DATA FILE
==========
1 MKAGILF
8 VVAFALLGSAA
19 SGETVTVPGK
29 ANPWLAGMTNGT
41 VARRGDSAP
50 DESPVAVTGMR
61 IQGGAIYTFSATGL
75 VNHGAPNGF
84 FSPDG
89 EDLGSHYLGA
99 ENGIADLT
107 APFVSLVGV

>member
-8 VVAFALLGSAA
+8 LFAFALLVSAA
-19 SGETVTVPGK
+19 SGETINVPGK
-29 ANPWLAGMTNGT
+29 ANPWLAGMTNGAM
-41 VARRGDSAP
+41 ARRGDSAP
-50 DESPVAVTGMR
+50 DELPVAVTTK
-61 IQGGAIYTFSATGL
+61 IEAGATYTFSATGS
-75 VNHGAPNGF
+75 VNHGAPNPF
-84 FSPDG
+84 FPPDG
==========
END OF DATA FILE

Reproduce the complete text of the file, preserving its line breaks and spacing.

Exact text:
1 MKAGILF
8 VVAFALLGSAA
19 SGETVTVPGK
29 ANPWLAGMTNGT
41 VARRGDSAP
50 DESPVAVTGMR
61 IQGGAIYTFSATGL
75 VNHGAPNGF
84 FSPDG
89 EDLGSHYLGA
99 ENGIADLT
107 APFVSLVGV

>member
-8 VVAFALLGSAA
+8 LFAFALLVSAA
-19 SGETVTVPGK
+19 SGETINVPGK
-29 ANPWLAGMTNGT
+29 ANPWLAGMTNGAM
-41 VARRGDSAP
+41 ARRGDSAP
-50 DESPVAVTGMR
+50 DELPVAVTTK
-61 IQGGAIYTFSATGL
+61 IEAGATYTFSATGS
-75 VNHGAPNGF
+75 VNHGAPNPF
-84 FSPDG
+84 FPPDG